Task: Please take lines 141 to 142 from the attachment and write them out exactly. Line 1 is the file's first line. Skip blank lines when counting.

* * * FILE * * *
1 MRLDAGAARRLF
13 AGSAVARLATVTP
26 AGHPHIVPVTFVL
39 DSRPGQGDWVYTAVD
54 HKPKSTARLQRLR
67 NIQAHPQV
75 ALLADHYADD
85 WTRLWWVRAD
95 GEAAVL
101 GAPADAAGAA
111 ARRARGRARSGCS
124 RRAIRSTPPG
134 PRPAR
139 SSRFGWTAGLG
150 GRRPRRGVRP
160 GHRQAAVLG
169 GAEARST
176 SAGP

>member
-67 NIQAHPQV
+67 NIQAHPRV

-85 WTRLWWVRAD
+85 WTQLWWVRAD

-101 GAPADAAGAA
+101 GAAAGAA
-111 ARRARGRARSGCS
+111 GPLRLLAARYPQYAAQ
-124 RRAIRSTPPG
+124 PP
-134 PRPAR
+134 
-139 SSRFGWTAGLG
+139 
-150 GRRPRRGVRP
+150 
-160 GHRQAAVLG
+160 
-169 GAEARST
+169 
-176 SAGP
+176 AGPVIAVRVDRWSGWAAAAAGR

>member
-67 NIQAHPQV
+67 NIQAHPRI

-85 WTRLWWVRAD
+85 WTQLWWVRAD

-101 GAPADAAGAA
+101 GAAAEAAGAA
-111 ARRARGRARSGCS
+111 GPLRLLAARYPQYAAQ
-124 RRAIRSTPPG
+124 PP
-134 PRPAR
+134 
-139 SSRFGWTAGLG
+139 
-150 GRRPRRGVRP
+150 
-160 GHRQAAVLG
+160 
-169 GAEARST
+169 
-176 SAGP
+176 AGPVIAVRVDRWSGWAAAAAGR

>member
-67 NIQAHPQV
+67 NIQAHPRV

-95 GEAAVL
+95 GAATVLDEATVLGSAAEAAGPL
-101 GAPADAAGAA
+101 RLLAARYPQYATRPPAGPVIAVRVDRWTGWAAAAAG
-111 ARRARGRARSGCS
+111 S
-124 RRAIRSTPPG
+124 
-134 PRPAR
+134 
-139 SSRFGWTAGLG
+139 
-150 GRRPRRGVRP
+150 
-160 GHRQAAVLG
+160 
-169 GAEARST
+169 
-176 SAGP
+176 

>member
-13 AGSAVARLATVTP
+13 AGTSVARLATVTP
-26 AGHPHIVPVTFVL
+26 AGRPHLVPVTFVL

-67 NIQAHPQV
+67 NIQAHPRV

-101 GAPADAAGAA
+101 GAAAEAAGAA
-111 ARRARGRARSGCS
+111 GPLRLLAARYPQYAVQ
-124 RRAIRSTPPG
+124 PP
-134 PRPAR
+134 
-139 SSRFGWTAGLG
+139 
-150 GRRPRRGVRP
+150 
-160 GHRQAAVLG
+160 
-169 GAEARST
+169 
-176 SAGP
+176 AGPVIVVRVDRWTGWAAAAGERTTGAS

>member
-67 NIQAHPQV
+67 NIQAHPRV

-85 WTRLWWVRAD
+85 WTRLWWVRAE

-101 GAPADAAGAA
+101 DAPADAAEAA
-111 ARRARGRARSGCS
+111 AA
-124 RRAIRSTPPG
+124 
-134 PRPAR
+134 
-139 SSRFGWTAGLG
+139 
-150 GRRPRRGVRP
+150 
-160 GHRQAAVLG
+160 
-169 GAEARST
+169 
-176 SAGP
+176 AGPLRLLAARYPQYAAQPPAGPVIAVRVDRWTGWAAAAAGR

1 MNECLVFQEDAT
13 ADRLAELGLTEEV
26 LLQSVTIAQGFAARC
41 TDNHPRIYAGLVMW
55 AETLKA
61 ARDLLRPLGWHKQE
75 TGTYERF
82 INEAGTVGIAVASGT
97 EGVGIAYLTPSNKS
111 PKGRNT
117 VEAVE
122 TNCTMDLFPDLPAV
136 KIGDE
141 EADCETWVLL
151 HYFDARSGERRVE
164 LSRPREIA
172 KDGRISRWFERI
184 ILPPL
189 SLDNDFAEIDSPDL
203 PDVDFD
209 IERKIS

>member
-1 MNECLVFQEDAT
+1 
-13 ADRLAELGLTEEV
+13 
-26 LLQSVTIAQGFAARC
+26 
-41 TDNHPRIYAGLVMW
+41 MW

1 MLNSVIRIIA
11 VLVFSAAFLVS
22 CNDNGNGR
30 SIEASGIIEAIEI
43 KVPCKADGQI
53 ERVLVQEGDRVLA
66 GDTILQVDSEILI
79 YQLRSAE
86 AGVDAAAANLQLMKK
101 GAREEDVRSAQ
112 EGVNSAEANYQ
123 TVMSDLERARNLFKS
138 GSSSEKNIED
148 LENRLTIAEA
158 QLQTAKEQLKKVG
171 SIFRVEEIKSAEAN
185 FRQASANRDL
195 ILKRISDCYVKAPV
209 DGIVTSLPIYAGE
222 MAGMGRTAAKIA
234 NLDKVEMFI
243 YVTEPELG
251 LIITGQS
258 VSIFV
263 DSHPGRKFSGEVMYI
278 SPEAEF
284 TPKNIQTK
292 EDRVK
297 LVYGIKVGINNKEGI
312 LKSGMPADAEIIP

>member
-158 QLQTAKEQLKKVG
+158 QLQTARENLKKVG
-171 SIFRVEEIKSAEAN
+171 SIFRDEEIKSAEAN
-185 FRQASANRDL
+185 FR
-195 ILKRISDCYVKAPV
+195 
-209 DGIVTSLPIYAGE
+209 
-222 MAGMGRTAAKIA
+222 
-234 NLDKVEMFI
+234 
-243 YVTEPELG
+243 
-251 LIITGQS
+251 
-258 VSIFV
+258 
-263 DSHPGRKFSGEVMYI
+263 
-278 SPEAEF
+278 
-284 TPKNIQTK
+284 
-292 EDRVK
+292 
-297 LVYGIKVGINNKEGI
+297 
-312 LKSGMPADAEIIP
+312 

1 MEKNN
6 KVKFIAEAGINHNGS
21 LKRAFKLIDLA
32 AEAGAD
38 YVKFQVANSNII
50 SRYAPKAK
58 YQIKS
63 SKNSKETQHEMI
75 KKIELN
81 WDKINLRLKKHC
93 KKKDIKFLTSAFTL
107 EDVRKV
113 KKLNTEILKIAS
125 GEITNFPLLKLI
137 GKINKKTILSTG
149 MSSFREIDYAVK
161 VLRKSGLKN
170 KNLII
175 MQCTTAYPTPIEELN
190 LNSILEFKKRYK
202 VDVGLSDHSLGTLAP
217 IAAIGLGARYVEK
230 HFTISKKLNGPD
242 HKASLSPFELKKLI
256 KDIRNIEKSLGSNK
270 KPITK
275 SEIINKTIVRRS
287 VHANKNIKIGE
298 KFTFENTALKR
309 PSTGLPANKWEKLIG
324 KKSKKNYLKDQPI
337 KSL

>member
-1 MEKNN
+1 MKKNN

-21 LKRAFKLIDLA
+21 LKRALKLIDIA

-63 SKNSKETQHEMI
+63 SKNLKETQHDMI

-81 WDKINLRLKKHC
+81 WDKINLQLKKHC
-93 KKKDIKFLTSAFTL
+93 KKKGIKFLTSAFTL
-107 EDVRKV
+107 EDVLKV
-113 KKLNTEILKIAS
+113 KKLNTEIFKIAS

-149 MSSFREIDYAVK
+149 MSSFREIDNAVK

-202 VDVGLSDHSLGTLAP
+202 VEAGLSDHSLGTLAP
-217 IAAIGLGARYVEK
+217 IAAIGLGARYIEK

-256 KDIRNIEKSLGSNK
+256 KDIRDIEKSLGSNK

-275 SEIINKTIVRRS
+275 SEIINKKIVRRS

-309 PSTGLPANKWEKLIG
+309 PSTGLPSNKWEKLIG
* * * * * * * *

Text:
61 ARDLLRPLGWHKQE
75 TGTYERF